Boeing University: How the California State University Became Complicit in Palestinian Genocide

OVER 1,000 CSULB STUDENTS, FACULTY, AND STAFF RALLIED FOR PALESTINE ON MAY 2, 2024. (PHOTO: BEN HUFF)

“Over the years, Boeing and its employees have played a vital role in the advancement of Cal State Long Beach.”

Jane Close Conoley, President, California State University, Long Beach

Pro-Palestinian student protests and encampments have bloomed this spring across U.S. universities. Unsurprisingly, campus administrators have responded with calls for civility and peace — that is, when not inviting militarized police forces onto campus to attack and arrest peaceful student demonstrators. At California State University, Long Beach (CSULB), while chiding students for a planned demonstration against Israel’s genocidal offensive in Gaza, the university President stressed that “we must hold to a vision of peace and reject violence. We must embrace the immeasurable value of human life.” However, this “vision of peace” apparently does not extend to our university’s deep and numerous links to the U.S. military-industrial complex, the largest purveyor of weapons of mass destruction and death in the world, or to Palestinian people.

The “golden triangle” of military, industry, and university cooperation is nothing new, but in today’s neoliberal university — shaped by the politics of austerity and privatization policies and deliberately starved of public funding for over four decades — military and defense industry funding and collaborations have become foundational to the public university’s normal fiscal and research operations. These lucrative partnerships raise serious questions about the ways in which university priorities are inexorably bent and shaped to the will of corporate interests, imperial militarism, and war-profiteering.

As the second biggest campus in the nation’s largest four-year public university system, CSULB, as a site of analysis, is a prime example of this ongoing and growing complicity of higher education with the corporate machinery of war and imperialism. CSULB reveals the troubling ways that public universities have become entangled in the global geographies of racial capitalism and anti-Palestinian violence. In particular, the university’s longstanding partnership with Boeing showcases public higher education’s connections to US-Israeli militarism and genocide.
Boeing’s connection to Israel’s military violence

Since the founding of Israel in 1948, Boeing has played a key role in supporting Israel’s military and commercial interests. The Boeing Company is the world’s largest aerospace corporation and fourth-largest defense contractor, valued at over $100 billion. Boeing’s weapons and technology have provided material support for Israel’s military campaigns of displacement, occupation, and brutal violence against Palestinians. While producing profit for the corporation, Boeing’s 75-year relationship with Israel is linked to tens of thousands of Palestinians killed by Boeing’s weaponry, the complete destruction of Gaza’s civil society and infrastructure, and the displacement of over 2 million Palestinian people.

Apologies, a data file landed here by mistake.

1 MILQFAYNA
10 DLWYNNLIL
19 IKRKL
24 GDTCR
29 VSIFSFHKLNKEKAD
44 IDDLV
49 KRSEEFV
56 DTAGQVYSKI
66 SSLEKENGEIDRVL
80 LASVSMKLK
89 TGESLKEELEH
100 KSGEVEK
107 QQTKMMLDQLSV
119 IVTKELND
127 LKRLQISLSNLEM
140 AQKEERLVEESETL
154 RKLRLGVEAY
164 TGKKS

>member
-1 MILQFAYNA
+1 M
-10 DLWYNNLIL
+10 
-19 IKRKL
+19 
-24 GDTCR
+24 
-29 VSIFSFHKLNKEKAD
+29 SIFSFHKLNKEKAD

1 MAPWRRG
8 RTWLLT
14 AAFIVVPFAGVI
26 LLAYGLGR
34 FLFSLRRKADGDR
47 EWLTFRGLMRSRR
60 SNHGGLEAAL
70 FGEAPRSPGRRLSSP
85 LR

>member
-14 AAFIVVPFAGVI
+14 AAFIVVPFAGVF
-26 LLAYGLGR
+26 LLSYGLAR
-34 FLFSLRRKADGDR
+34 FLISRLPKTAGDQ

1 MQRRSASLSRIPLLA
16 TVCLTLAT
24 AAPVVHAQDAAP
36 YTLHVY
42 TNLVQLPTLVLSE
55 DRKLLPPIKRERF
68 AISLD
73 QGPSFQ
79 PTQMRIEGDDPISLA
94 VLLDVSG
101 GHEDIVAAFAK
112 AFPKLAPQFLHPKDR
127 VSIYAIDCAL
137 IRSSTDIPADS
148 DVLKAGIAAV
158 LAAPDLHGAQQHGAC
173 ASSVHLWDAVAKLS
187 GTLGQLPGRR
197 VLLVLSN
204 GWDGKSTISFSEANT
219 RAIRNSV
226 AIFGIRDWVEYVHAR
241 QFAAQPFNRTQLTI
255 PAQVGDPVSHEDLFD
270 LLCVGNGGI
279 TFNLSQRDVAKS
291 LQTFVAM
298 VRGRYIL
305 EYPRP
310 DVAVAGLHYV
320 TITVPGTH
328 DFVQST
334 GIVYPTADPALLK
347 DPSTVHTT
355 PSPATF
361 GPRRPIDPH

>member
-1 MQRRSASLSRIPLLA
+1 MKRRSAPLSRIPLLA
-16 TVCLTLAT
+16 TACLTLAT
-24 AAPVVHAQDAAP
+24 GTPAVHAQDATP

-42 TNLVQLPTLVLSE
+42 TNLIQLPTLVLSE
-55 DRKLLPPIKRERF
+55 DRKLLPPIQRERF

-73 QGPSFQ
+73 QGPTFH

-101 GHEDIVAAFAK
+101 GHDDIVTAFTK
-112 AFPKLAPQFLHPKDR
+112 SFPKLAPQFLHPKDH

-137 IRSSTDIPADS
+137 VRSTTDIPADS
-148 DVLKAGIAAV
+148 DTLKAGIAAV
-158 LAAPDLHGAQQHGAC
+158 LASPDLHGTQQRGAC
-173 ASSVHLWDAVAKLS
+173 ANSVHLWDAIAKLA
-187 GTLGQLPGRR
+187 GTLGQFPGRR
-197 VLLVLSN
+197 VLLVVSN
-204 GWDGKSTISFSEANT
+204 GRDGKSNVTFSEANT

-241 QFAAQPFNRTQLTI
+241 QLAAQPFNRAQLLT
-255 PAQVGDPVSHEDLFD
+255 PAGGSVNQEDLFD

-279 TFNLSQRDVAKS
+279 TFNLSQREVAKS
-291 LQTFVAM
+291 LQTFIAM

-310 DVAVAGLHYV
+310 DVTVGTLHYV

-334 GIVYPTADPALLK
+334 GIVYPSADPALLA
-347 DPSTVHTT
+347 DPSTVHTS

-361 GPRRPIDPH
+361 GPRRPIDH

Boeing’s financial partnership with Israel has provided key military assets, including (via its merger with McDonnell Douglas) F-15 fighter jets, “Apache” helicopters, hellfire missiles (produced in collaboration with Lockheed Martin), and the “tail kit” navigation system used on massive 2,000 pound MK84 bombs that have devastated Gaza in the latest round of genocidal attacks. Israel’s indiscriminate use of Boeing’s heavy bombs directly contributed to numerous “mass casualty events” and the soaring death toll in Gaza. Since October of 2023, Boeing and Israel have expanded their financial partnership with Israel’s recent purchase of 25 new sophisticated F-15 IA (Israel Advanced) fighter jets, in addition to Israel’s high-tech Arrow-3 missile defense system, marketed for its “hit-to-kill” technology.
Boeing at ‘The Beach’: profit, privatization, and the erosion of the public university

Despite its complicity in occupation and genocide, Boeing has had a long and financially reciprocal relationship with CSULB, one going back decades with its latest iteration being touted as CSULB’s “Boeing Partnership.” CSULB is one of just 16 universities nationwide – and the sole university in California – to be selected by the Boeing Company for an exclusive university partnership. The Boeing Partnership is a university-corporate alliance that has further transformed CSULB into a public relations mouthpiece for the defense contractor. The CSULB-Boeing partnership illustrates not only how defense contractors such as Boeing, Raytheon, and Northrop Grumman profit from Israel’s violence against Palestinians, but also how these massive corporations simultaneously undermine the mission of public universities by harming students domestically and facilitating genocide, militarism, and mass death abroad.

In alignment with the Boycott, Divestment, and Sanctions (BDS) Movement, the global student solidarity movement with Palestine has bravely demanded that their universities “disclose and divest” from stock holdings in corporations that profit off of Palestinian death and support Israel’s settler-colonial war machine. This work has been crucial. Yet it is also critical to expose how the complicity of US universities in Israeli militarism and Palestinian genocide extends far beyond investments in stocks. Under constant threats of austerity measures and the steady erosion of state funding in the neoliberal context, large public university systems like the California State University (CSU) system have quietly become embedded with defense contractors saturating every facet of campus life. The university-corporate nexus has become all-encompassing, producing deleterious consequences for students, faculty, and staff while undermining the university’s mission of promoting the “public good.”